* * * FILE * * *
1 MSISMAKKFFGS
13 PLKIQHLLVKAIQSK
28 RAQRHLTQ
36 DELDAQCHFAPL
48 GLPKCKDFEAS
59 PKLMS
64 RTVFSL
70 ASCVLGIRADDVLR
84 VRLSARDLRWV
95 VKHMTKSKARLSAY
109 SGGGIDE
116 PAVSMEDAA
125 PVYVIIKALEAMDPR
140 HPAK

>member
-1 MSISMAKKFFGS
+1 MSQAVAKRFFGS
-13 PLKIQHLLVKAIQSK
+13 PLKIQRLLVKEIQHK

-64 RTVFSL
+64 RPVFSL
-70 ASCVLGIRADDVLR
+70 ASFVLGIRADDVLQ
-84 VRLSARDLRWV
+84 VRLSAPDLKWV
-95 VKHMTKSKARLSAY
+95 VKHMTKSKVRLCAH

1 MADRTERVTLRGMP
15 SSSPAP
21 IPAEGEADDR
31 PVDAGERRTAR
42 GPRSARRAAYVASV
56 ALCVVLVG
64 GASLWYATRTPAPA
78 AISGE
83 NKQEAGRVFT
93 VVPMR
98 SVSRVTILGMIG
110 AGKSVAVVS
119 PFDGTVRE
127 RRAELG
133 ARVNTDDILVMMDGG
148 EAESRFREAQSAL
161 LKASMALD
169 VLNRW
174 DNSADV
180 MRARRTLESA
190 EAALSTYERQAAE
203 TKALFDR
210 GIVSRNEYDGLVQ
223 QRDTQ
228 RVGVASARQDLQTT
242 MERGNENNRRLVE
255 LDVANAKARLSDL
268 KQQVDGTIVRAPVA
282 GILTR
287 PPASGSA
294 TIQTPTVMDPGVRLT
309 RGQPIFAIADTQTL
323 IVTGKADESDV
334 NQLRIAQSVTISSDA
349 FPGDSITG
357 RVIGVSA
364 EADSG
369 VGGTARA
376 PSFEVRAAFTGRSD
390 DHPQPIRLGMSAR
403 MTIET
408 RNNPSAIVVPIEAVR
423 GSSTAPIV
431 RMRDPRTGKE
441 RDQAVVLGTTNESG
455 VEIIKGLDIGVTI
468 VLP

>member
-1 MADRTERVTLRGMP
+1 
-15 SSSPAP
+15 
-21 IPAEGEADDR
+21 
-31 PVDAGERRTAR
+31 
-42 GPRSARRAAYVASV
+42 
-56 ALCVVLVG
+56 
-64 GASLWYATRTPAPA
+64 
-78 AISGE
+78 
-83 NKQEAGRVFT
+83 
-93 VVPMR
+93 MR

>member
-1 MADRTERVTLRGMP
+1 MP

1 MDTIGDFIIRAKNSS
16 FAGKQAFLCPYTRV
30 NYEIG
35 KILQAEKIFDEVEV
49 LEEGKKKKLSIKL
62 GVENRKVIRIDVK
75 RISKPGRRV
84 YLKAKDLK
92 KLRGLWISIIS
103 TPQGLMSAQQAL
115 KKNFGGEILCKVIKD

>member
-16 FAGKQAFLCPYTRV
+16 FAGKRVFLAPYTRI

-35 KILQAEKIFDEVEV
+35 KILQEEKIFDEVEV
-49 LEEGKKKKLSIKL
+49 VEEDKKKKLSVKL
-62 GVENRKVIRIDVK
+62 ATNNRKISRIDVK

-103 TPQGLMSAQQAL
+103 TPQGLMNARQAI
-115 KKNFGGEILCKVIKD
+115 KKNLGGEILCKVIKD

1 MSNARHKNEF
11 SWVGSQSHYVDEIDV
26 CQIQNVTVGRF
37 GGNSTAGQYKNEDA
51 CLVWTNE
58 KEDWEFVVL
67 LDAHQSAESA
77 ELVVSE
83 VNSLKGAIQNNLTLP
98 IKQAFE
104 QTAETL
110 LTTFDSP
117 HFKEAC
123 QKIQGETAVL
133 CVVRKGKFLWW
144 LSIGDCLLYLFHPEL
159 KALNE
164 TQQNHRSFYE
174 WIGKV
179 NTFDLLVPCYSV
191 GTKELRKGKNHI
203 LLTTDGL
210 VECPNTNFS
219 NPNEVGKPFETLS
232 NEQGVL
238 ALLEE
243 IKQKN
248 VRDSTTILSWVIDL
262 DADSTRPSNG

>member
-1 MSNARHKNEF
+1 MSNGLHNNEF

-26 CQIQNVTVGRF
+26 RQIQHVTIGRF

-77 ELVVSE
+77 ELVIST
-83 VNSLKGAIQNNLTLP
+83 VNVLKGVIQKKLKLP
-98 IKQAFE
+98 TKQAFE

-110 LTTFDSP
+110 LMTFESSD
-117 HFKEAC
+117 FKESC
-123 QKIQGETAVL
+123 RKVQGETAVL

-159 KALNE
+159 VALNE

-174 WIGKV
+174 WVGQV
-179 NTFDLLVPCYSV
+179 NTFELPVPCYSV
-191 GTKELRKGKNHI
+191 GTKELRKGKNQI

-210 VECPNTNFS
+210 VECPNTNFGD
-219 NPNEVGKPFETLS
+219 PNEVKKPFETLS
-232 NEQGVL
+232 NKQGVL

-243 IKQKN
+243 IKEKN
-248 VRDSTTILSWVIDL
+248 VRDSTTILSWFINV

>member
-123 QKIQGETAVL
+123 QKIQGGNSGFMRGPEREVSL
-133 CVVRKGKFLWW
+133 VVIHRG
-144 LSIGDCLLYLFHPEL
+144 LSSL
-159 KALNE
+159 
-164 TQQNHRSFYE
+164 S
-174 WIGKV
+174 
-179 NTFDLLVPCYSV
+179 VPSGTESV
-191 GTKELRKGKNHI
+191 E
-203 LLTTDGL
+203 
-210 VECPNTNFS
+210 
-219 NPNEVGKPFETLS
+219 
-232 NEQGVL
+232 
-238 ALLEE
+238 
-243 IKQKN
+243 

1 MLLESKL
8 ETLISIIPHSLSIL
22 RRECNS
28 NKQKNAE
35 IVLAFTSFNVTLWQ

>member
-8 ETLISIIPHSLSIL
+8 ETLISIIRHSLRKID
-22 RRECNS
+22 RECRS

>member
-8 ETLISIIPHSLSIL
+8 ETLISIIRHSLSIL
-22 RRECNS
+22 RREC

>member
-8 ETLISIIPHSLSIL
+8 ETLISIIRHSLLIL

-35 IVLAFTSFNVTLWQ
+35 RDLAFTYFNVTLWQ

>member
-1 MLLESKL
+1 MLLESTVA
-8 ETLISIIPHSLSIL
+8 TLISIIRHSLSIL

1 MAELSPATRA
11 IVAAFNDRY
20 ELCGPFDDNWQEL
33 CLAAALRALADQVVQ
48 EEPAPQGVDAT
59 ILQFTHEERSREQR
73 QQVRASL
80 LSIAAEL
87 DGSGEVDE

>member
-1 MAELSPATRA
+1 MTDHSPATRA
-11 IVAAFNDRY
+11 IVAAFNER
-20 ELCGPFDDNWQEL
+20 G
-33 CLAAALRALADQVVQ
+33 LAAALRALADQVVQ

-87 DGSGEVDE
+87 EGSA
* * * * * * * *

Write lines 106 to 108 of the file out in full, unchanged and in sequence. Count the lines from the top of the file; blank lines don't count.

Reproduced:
84 YLKAKDLK
92 KLRGLWISIIS
103 TPQGLMSAQQAL